4. I do not, however, share the withering criticisms of some recent authors, who tell us that human rights are on the wane; have altogether failed; are utopian in character and therefore undermine the real and necessary world of politics, which has to be about limited goals; divert attention from more critical social issues, like inequality; or are Western-based and therefore necessarily imperialist in character. See, for example, Samuel Moyn, Not Enough: Human Rights in an Unequal World (Cambridge: Belknap Press of Harvard University Press, 2018), and The Last Utopia: Human Rights in History (Cambridge: Belknap Press of Harvard University Press, 2010); Eric A. Posner, The Twilight of Human Rights Law (Oxford: Oxford University Press, 2014); and Stephen Hopgood, The Endtimes of Human Rights (Ithaca: Cornell University Press, 2013). For a very effective challenge to such critiques, see Kathryn Sikkink, Evidence for Hope: Making Human Rights Work in the 21st Century (Princeton: Princeton University Press, 2017), and Beth A. Simmons, Mobilizing for Human Rights: International Law in Domestic Politics (Cambridge: Cambridge University Press, 2009). See also the pioneering work of Lynn Hunt, Inventing Human Rights: A History (New York: Norton, 2007). On the French debates, see Justine Lacroix and Jean-Yves Pranchère, Le procès des droits de l’homme: Généalogie du scepticisme démocratique (Paris: Seuil, 2016), which is highly critical of the francophone opponents of human rights. Lacroix and Pranchère’s position is very similar to my own.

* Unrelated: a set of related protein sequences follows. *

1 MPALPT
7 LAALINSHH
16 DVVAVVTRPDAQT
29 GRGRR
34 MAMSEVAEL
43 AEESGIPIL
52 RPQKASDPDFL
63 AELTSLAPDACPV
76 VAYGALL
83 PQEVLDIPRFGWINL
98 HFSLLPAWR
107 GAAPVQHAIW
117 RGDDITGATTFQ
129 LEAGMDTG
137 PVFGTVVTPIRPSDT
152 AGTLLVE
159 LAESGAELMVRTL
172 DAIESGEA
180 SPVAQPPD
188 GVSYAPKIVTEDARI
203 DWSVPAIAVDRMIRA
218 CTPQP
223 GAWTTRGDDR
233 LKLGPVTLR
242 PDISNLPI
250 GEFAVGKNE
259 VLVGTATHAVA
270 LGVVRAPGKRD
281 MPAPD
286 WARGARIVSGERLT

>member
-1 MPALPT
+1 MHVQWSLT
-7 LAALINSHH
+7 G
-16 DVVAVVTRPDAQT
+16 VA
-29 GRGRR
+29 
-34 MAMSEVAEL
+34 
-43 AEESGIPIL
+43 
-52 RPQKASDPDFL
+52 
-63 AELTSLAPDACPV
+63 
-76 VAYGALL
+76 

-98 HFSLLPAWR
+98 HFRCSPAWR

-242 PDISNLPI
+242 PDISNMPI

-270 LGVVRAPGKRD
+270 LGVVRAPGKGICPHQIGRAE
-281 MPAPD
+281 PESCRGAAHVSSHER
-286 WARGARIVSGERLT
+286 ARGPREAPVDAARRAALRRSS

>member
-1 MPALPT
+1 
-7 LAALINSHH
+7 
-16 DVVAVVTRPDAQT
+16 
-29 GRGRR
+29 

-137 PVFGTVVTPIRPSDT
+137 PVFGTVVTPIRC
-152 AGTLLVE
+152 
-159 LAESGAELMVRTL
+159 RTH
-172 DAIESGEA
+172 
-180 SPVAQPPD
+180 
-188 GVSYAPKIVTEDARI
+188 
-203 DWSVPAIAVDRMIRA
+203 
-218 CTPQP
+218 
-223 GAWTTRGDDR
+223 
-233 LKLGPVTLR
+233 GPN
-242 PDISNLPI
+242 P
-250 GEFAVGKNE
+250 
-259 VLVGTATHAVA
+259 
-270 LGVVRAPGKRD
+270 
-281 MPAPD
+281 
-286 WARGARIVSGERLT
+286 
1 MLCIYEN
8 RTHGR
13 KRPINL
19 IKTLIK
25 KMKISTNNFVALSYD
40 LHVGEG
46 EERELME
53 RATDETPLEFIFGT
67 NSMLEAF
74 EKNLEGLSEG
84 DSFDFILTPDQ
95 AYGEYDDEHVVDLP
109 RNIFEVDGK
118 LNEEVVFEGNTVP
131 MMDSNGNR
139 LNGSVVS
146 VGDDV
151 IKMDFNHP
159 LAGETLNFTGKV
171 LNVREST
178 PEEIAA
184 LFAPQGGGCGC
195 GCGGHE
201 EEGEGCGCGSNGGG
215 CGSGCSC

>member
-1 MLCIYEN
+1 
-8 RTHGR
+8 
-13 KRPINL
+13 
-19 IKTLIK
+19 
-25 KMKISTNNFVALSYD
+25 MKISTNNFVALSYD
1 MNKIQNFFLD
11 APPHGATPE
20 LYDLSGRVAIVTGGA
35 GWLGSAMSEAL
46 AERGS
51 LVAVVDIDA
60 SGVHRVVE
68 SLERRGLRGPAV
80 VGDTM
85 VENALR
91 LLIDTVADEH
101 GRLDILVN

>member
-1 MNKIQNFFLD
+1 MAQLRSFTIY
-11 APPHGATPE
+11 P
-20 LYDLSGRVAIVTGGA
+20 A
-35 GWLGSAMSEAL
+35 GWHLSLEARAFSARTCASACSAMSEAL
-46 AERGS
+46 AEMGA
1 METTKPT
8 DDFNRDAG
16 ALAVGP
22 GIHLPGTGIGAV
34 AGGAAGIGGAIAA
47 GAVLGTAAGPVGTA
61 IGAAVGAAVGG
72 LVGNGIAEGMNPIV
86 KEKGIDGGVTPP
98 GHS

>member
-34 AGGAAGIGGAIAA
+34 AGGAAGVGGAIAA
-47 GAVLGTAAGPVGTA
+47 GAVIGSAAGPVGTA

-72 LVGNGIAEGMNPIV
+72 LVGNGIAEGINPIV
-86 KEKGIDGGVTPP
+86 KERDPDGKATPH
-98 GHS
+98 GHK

5. See Christian Reus-Smit, Individual Rights and the Making of the International System (Cambridge: Cambridge University Press, 2013), 210–11, who writes similarly. For two significant works on related themes, though neither addresses directly human rights, see Philipp Ther, The Dark Side of Nation-States: Ethnic Cleansing in Modern Europe, trans. Charlotte Kreutzmüller (2011; New York: Berghahn, 2014), and Michael Mann, The Dark Side of Democracy: Explaining Ethnic Cleansing (New York: Cambridge University Press, 2005).
6. See David Weissbrodt, The Human Rights of Non-Citizens (Oxford: Oxford University Press, 2008).